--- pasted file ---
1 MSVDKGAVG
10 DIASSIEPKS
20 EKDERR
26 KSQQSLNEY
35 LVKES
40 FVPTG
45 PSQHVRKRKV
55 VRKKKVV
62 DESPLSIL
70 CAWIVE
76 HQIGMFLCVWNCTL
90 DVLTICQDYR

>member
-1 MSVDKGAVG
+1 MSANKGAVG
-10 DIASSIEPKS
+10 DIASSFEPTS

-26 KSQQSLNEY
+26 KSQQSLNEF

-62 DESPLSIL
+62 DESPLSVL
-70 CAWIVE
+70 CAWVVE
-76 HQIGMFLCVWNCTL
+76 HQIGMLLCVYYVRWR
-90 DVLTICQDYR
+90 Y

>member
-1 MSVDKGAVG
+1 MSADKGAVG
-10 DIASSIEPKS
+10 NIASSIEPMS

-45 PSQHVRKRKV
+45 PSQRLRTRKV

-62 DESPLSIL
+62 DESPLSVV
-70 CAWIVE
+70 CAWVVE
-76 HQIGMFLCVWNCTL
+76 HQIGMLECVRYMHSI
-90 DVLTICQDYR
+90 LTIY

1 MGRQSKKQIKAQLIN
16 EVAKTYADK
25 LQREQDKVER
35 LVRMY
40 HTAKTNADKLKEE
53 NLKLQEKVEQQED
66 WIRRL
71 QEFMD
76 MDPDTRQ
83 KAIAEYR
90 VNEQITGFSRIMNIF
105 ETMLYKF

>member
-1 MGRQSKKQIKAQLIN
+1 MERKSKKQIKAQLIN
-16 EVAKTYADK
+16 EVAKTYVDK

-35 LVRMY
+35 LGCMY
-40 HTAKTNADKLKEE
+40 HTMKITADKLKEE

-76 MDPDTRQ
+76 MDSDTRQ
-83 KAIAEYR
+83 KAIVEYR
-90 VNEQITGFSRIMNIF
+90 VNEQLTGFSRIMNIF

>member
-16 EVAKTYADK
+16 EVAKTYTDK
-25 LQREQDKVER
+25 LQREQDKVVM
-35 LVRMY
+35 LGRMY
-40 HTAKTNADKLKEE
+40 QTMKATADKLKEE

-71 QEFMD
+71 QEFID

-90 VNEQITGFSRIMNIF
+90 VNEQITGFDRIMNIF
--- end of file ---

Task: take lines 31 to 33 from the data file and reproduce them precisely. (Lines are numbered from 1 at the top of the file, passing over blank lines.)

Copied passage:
-10 DIASSIEPKS
+10 NIASSIEPMS

-45 PSQHVRKRKV